STC’s are allocated to solar panels dependent on the output. STC’s are traded much like shares and the price fluctuates depending on demand. Power companies are obliged to buy STC’s in order to offset environmental damage from burning coal etc. The STC value of the total system is offered as a discount/rebate. As the STC’s are created on the day of installation, there can be a variation in the market value in the time from sign-up to install, and therefore a change in total cost. To avoid any uncertainty, Solar Depot offers a guaranteed rate regardless of any STC variations.
The Federal Government offers a rebate called Solar Credits. This is based on a multiplier of the STC’s that a 1.5 kW system would be eligible for. The current multiplier is 3 x and this is dropping to 2 x in July. The current value of the Solar Credit rebate is approximately $1,600 based on today's STC value of $27 per certificate.
Consumers can only claim the Solar Credits rebate once per property.
What about the feed-in tariff? As you are located in South Australia, can you explain how this works here and what can people receive? Do you have any idea of what is likely to happen regarding this in the future?
Systems applied for after September 30 2011 are eligible for a feed in tariff on excess electricity exported to the grid. This is currently 23 cents per kWhr. From Oct 2012 this will be 25.3 cents per kWhr, and from Oct 2013 it will be 27.3 cents per kWhr. This is only available on one property per owner.
It is unclear what the future feed in tariff will be past this point, however, consumers need to be aware that they should be purchasing a system that at least covers their daytime consumption.
There is also an opportunity for charging batteries during daylight hours and drawing that power in the evening. These costs will likely reduce as technologies and manufacturing costs reduce due to increased competition. Solar Depot has 20 years experience in standalone and grid interactive battery backup solutions.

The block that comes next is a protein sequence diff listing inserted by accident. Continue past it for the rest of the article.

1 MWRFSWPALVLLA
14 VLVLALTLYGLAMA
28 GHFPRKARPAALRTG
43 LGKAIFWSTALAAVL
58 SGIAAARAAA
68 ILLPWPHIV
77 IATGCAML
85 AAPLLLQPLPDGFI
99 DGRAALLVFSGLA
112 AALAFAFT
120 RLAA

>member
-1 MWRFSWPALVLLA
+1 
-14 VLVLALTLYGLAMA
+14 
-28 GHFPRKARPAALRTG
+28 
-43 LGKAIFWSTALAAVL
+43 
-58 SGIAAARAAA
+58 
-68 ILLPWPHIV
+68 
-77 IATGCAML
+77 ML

What are the advantages, both monetarily and environmentally, of switching to solar for your power needs?
The advantage is that you can accurately install a system that will produce power to match the households consumption. Because feed-in tariffs are approximately the cost per kWhr paid, customers simply match the system to the consumption rate as recorded on the power bill. This has payback periods around 4 to 5 years depending on the system size. The obvious environmental advantage is that renewable energy is replacing fossil fuels.
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What are some of the considerations people need to take into account when thinking about installing solar power?
Shading is probably the worst thing for solar so make sure when planning a system that you take into account current and possible future shading.
Roof direction and pitch play a role in system efficiencies. North is preferable, but East and West are usable with approximately a 12-15 % drop off in output. Solar depot also has a range of inverters that are designed for dual input from arrays facing different directions. The pitch of the panel affects the output with homes in SA getting best performance at around 25 – 30 degrees. Flat roofs can have angled frames built to elevate the panels but this generally requires local Government approval. The additional council and material costs may not justify the performance loss or reduced aesthetics of the building.